The Yankees have reportedly crept their way back into the rumor mill again as one of four teams in the mix to acquire the services of a much-needed number two starter for their rotation. The trouble is that they’ve already been down this road before and so has everyone else. Why even bother?
The Yankees and everyone else in the world of baseball know that the Chicago White Sox have been lurking in the shadows and biding their time waiting to launch Fire Sale II. Their initial venture back in the late fall sent Chris Sale and Adam Eaton to the Boston Red Sox and Washington Nationals in return for packages of highly touted prospects.
The next wave followed shortly after when the White Sox put a for sale tag on Jose Quintana, their prized and very competent starting pitcher. Quickly, Quintana became the next must-have flavor in your stable, and the Yankees were one of the many teams involved in discussing which of their best prospects could be sent to the gun-pointing White Sox.
Either make the deal and get it over with. Or, firmly announce, “Thanks, but no thanks”.
Those talks, you might recall, never moved off the back burner for good reasons and the Yankees quietly went about their offseason business from that point forward. Until now, when Bruce Levine of CBS Chicago decided to cause trouble again by reporting that Quintana is “in high demand.”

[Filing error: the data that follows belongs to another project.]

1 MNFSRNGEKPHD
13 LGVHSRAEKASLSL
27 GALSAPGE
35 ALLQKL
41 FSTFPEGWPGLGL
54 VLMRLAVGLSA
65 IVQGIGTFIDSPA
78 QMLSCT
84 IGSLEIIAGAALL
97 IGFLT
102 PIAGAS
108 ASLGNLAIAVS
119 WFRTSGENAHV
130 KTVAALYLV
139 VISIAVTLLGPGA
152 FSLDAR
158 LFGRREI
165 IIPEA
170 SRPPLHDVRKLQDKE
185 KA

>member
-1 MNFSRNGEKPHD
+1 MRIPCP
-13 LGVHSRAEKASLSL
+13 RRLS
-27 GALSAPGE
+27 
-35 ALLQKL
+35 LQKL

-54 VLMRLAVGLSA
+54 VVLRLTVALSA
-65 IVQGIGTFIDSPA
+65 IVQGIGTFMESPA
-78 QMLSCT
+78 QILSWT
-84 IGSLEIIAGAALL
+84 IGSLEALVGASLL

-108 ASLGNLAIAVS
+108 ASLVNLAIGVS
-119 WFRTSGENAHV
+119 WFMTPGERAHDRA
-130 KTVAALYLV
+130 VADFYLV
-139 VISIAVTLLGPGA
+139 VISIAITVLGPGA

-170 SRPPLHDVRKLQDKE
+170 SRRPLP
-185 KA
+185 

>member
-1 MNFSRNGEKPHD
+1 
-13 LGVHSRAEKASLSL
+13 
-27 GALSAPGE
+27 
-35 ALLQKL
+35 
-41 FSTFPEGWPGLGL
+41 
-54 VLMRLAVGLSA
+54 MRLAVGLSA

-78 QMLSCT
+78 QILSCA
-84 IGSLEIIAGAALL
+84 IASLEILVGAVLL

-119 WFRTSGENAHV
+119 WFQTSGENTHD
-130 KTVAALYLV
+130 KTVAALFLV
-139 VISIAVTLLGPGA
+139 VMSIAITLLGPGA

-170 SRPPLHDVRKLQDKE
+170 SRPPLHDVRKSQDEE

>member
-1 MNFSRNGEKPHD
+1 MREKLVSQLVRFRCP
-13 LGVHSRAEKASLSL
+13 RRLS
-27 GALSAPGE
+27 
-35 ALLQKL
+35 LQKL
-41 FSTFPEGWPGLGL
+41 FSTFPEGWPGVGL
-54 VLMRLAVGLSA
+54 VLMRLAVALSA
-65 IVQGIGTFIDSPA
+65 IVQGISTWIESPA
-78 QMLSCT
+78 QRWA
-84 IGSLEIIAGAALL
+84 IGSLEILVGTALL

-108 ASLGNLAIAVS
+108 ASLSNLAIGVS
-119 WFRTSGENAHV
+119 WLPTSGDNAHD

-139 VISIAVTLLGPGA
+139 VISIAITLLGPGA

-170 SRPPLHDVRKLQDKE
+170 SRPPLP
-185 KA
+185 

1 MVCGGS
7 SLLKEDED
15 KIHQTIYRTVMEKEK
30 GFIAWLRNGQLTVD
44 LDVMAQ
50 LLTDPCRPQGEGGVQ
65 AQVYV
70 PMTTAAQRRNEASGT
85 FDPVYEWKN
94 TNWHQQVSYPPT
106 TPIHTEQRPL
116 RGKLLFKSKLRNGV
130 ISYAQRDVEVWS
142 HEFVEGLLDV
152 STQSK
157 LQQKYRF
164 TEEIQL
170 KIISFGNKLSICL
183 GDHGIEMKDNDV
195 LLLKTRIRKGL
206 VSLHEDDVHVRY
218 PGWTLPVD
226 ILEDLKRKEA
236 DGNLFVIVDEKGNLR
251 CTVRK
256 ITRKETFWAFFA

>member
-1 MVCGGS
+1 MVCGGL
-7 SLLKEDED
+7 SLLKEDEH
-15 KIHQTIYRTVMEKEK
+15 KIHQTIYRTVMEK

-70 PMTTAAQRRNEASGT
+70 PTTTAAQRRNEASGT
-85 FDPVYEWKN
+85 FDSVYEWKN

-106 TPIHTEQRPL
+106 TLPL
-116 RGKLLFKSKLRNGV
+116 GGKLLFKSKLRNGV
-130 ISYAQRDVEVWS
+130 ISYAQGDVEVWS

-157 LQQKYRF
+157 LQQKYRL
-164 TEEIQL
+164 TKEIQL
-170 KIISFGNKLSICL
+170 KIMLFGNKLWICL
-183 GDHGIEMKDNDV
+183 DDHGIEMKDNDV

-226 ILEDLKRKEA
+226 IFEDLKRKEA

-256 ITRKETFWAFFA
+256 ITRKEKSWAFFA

Levine claims that the Astros, Cardinals, Pirates and Yankees are teams believed to be dug into the sweepstakes for the 28-year-old Quintana. The Pirates? Where are they going this year? But anyway, here we go again.
Levine goes on to report that the White Sox are not interested in stealing most of your children, they just want the best of your lot:
"Levine reports that the expected return for a Quintana trade is all about “the quality of prospects they get in return, not the quantity.”"
Jose Quintana is an elite pitcher. He’s a bull who has logged over 200 innings in each of the last four seasons, with an ERA of 3.29 over the same stretch. Plus, he’s team controlled for the next four years for around $40 million. He’s a stud and someone you would call a “good catch.”
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Brian Cashman needs to do one of two things almost immediately. Either make the deal and get it over with. Or, firmly announce, “Thanks, but no thanks.”
The Yankees are in the middle of a Spring Training that (so far) can only be described as “uplifting.” Aaron Judge is denting the scoreboard, Gleyber Torres is a hitting machine, and every one of the Yankees starters has not faltered in their first appearance. Why would you want to divert attention from all of this?
And how about the kids on the block? Frazier, Mateo, and Severino have enough on their plate right now without adding the stress of seeing their names being floated as trade bait.
On the other hand, a case could be made for trading all three of them for Quintana. I wouldn’t do it, but if Cashman decides to go that route, eventually the storm will subside, and Quintana will make 25 or 30 brilliant starts for the Yankees this year, changing the entire look of the team.
Do it or squash it. Just don’t let it fester.